Do I Need New Windows?

Spanking new windows can give your home an instant makeover, improving its kerb appeal and making it warmer and draught-free indoors, too. But it is a costly investment and one you don't want to get wrong. Our guide takes you through the dos and don'ts of new windows, from working out if you need them in the first place, to what material to go for.

By Kerry Young

Replacement Windows: A Guide

Do I Need New Windows?

It's an expensive job, but there are many reasons why you may want to replace the windows in your home. Swapping ugly windows installed by a former occupant for sympathetic new ones can transform a 'blah' home into a 'wow' one, and if you don't have it already, double glazing will cut your energy bills, reduce traffic noise, improve security and boost your home's green rating.

Or maybe your existing windows have simply seen better days, with sticking sashes, draughty casements or rotten frames. Obviously it is cheaper and more environmentally friendly to fix up an existing window than replace it, plus if you live in a period property, original windows are a huge asset, so deciding to replace the windows is a big step. Whichever direction you go in - repair or replace - doing nothing is not an option if they are falling apart.

Windows that are salvageable will soon become only fit for the tip if you don't fix them soon, and if you wanted to sell, rotting windows won't endear the property to potential buyers. According to Richard Hair of the NAEA (National Association of Estate Agents), on the average home, even cheap new uPVC windows are a more attractive prospect to buyers than windows that are in need of attention (although you may not necessarily recoup the cost of installing them).

Original Wood Windows

Original wooden windows still do the job in buildings that are hundreds of years old, so with the right care they should last a lifetime. They need to be regularly painted or weather-treated to protect the wood from the elements - once this has been allowed to slide, rot can set in pretty quickly, so if your windows have flaking paint or varnish, do something about it sharpish.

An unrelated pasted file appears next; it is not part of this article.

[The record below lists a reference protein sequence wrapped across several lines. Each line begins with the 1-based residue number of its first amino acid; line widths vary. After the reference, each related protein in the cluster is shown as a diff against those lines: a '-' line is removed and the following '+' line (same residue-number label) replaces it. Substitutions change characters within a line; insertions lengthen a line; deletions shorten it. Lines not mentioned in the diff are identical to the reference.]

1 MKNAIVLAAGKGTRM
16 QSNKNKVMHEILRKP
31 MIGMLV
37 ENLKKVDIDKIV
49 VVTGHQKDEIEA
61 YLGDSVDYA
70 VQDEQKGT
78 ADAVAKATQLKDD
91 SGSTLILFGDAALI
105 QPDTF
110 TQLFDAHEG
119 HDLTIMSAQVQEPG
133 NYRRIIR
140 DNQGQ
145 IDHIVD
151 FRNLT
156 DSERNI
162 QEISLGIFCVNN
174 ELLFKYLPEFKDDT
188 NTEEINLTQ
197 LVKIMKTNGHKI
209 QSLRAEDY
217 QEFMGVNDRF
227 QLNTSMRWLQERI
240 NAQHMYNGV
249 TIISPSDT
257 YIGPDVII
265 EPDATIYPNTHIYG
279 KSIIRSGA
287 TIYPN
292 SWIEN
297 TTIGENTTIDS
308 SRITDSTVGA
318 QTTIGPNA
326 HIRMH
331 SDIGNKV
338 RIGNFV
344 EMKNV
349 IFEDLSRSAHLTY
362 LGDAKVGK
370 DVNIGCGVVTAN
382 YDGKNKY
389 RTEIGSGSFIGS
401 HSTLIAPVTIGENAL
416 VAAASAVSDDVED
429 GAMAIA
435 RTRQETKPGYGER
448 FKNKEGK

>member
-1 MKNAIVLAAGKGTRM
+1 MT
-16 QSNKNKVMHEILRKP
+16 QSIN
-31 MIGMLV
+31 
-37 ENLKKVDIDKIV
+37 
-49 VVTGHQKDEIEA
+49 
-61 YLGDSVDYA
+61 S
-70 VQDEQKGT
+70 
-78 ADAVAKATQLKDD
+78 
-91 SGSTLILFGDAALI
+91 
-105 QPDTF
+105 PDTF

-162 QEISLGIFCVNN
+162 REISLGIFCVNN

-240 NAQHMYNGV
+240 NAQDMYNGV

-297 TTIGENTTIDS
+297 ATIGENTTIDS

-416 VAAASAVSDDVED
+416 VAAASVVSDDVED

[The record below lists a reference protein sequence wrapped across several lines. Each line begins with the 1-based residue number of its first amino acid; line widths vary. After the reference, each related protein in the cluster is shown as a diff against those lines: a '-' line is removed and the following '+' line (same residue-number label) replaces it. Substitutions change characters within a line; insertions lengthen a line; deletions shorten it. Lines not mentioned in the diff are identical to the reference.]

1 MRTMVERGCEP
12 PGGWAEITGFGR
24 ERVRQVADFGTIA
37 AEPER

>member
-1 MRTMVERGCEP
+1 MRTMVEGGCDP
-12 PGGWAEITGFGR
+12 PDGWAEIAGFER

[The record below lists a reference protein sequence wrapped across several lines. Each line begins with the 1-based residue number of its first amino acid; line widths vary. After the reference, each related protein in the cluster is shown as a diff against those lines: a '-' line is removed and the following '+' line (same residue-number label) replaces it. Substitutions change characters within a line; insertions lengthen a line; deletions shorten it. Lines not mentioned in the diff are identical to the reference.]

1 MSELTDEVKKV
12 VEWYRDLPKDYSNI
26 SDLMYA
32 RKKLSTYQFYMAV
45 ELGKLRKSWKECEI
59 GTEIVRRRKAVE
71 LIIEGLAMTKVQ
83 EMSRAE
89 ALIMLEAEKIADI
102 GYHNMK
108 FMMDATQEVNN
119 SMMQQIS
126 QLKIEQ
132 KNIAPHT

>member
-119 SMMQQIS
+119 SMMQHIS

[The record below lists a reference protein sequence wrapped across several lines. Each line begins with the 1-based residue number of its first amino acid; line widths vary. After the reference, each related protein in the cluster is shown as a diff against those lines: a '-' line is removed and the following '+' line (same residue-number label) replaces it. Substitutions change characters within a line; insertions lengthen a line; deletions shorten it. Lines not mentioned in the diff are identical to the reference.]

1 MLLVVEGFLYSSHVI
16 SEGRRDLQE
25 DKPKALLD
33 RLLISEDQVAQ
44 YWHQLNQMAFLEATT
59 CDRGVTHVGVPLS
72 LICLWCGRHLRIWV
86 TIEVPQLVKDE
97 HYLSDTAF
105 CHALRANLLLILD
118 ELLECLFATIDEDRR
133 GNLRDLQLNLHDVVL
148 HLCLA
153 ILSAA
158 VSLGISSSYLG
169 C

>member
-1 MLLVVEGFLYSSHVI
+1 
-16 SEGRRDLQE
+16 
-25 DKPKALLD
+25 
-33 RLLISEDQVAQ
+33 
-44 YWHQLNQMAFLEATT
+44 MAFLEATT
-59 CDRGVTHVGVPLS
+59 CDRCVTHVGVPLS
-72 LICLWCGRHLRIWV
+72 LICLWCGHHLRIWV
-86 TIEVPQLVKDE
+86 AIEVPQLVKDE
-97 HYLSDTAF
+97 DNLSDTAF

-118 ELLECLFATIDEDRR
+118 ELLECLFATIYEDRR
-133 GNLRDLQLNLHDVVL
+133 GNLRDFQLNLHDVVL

The type of wood used in older properties (more than a century old) tends to be of a better quality than modern wood windows and so ironically is more likely to be worth repairing than a much newer window. A bad sign is if recently applied paint starts to blister - this is an indication that the wood underneath is wet and rotten and may be past repair. A professional will be able to assess the level of rot using a damp meter (or a strategically gouged screwdriver!) and let you know if the window can be repaired. Call on the services of a local joiner to assess the state of the frames and sort them for you.
Replacement Windows: A Guide

Sash Windows

Original sash windows are found in many Victorian and Edwardian homes, and are an attractive feature much beloved of buyers. However, their mechanism is prone to problems and unloved windows with broken cords, stuck top sashes and improperly weighted sashes can make the windows unusable. Nonetheless, they are usually fairly straightforward to fix - even for a DIYer - and there are a rash of sash window specialists who will make yours fully functioning for you - check out your Yellow Pages. They can also draught-proof the original window, so no more icy draughts.

uPVC Windows

While uPVC windows are hardwearing, they do have a finite lifespan - uPVC that is faded, yellowed or become brittle, and units that mist and fog up are pretty much unrepairable. If you have uPVC windows that are reaching retirement age (this depends on the quality of the product but the most optimistic estimate is up to 35 years), then replacing them is your only option. Many people of course just hate uPVC and choose to replace them with wood, but this is a financial gamble if you are hoping to make the house more saleable.

Steel Windows

Metal windows have not been feeling much love for many years - they can be a bit cold and damp and have a vague association with grim post-war council housing - but in some properties, such as Art Deco style buildings for example, or modern loft apartments, they look fabulous and completely appropriate. The old Crittal-style steel windows are in danger of extinction as so many have been replaced over the years, but these types of window are actually very hardwearing and can be fixed up to improve their performance. You will need to get in touch with a specialist company though - contact the Steel Window Association. Old-style metal windows are single-glazed, so you will need to replace them if you want double glazing.

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